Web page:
Today the Vietnam Veterans Memorial has transcended its role as a national symbol of reconciliation and stands as a living history lesson. The memorial is unique in its ability to inspire exploration and reflection about this critical time in our nation's past, with a wiser eye toward the future.

Congress is about to alter the site of the memorial again. Rep. Elton Gallegly (R-Calif.) has introduced legislation that will add a plaque at the wall honoring veterans who died from Agent Orange-related cancer, post-traumatic-stress-disorder-induced suicide and other ailments related to service in the Vietnam War.

To date, more than 100 members of Congress have co-sponsored this legislation. And also behind the effort is retired Adm. Elmo Zumwalt, whose son died from cancer, possibly caused by Agent Orange. Zumwalt accepts responsibility for the part he played in carrying out the government's policy to use the Agent Orange defoliant in the war.

But this is not the first time Congress has tried to modify the memorial. As a concession to veterans who wanted a more traditional memorial, the "Three Servicemen" statue was added to the site in 1984. And almost 10 years later, a group of four statues was added on the site to honor the women who served in Vietnam.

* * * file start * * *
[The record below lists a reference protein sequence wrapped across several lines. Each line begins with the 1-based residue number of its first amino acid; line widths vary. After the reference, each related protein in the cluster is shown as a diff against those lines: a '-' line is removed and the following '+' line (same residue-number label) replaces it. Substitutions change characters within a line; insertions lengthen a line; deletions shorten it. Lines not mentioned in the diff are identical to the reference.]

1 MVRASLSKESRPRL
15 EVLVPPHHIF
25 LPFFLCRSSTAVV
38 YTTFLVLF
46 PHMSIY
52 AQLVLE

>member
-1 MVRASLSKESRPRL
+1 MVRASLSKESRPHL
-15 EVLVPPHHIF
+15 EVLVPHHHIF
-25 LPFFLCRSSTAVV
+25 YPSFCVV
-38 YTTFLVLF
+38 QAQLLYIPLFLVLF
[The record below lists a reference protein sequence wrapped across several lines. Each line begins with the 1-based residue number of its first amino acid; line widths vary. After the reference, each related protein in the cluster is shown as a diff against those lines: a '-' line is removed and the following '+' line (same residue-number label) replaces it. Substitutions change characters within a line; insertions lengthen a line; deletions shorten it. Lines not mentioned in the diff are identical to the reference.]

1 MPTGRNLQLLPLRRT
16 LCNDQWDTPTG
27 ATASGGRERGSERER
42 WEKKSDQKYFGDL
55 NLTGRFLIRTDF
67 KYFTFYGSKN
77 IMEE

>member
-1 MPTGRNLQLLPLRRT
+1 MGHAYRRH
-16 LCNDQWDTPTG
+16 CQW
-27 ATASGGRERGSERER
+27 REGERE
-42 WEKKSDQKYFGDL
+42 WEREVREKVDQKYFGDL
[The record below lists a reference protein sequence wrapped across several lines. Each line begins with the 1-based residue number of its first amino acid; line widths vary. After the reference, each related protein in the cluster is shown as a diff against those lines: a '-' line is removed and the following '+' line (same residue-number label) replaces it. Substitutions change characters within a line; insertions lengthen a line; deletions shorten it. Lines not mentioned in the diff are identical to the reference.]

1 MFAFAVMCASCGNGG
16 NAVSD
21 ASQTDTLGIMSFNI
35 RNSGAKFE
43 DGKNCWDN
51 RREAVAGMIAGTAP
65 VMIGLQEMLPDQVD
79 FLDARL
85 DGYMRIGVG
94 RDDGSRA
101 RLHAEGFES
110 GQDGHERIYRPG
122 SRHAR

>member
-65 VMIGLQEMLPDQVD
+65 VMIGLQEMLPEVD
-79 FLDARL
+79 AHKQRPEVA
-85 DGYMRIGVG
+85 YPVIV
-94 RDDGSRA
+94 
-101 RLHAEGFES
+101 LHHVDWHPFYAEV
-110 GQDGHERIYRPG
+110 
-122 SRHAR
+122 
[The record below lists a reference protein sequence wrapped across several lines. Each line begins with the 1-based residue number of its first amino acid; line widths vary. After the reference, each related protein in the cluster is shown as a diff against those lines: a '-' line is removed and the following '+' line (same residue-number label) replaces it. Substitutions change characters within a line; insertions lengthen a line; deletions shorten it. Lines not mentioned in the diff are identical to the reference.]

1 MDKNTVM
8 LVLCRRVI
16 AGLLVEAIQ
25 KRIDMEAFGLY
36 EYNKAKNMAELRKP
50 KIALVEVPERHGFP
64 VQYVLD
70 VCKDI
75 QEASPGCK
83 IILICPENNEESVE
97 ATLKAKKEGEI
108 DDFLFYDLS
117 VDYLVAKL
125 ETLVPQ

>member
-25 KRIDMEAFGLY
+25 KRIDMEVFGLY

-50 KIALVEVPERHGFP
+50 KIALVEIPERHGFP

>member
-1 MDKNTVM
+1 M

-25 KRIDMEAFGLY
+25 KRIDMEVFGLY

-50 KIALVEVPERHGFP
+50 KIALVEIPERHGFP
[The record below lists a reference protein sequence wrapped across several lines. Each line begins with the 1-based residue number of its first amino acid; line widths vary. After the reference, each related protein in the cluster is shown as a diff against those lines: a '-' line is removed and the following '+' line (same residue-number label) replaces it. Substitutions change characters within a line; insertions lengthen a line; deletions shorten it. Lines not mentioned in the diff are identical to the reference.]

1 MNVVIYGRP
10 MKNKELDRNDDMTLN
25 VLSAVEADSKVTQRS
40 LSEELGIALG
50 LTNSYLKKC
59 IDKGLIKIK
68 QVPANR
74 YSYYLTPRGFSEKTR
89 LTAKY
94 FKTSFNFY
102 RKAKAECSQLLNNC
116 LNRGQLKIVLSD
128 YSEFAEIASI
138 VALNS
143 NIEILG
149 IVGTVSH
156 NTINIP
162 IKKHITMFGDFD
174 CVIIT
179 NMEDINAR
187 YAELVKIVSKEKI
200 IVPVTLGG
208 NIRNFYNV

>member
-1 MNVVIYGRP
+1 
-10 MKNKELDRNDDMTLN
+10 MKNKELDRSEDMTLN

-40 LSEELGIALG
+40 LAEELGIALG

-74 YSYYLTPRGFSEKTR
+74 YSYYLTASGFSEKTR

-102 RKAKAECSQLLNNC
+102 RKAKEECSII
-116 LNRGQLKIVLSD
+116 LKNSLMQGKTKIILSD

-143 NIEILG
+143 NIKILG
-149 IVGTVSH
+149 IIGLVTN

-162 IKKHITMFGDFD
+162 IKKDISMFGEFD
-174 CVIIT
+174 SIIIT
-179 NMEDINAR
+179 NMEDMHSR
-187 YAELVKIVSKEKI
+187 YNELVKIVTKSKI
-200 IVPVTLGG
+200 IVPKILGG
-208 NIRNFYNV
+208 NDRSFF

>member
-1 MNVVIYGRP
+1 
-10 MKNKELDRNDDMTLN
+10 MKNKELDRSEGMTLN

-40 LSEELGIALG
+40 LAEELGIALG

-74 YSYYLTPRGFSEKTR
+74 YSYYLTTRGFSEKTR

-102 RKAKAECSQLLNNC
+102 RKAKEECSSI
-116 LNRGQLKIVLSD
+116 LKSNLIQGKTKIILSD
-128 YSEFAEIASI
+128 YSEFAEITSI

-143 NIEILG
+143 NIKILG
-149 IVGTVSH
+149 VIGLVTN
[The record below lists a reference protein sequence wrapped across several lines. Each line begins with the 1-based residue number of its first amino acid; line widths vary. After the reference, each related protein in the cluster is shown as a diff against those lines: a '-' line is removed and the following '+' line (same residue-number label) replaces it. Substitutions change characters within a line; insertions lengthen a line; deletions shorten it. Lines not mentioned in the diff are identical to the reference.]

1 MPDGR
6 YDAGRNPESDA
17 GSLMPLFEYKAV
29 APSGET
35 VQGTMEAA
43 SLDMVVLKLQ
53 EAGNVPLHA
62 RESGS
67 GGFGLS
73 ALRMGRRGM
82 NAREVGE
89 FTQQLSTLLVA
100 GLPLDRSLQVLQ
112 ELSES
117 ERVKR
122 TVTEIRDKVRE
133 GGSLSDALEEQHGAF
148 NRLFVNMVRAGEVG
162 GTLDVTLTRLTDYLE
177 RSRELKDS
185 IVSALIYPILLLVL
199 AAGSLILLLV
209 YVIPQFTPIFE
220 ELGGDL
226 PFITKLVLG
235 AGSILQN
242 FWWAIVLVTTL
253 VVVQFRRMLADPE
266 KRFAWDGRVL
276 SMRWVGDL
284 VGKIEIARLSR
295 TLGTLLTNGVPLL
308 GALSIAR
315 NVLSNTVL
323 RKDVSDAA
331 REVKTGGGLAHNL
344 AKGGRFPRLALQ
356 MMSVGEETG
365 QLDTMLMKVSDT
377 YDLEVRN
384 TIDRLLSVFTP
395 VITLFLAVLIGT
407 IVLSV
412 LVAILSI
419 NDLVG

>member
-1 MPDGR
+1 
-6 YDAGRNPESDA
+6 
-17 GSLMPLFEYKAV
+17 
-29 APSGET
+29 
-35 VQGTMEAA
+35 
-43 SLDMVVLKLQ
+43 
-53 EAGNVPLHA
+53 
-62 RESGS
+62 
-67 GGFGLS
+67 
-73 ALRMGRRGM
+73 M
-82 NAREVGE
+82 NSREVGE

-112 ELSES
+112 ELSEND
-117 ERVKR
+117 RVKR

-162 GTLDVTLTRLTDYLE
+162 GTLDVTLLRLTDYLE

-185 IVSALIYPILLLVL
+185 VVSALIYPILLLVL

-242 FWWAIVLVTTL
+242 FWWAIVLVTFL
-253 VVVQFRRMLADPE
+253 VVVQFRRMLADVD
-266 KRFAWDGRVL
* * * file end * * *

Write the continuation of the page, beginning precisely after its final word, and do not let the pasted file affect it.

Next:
And over the years, myriad other changes and additions to the memorial have been proposed.

Former congressman Bob Dornan made spirited efforts to place a flagpole at the apex of the memorial. Other proposals are in the works:

A military scout dog memorial. A Native American soldier memorial. A Hispanic soldier memorial. A monument honoring the 2 million Vietnamese who died. A monument for merchant sailors. CIA agents. Even inscribing the names of the Kent State students killed in 1970 onto the wall.

And the lobbying continues. The wall could become a backdrop for a sculpture garden of plaques and statues. Each of the proposed additions has constituencies just as sincere and well-meaning as those requesting a plaque.

The Vietnam Veterans Memorial Fund built the wall in 1982. We continue to be involved with the wall, paying for needs such as engraving names, uniforms for volunteers or anything else needed to assist the National Park Service.

We have no objection to a plaque, if normal design-review procedures are followed and if the legislation permanently halts all future efforts to legislate additions to the memorial. Could Congress restrain itself?

Great works of art such as the Iwo Jima Memorial, the Jefferson Memorial and the Vietnam Veterans Memorial do not need to be "improved" by legislative bodies.

The writer is president of the Vietnam Veterans Memorial Fund.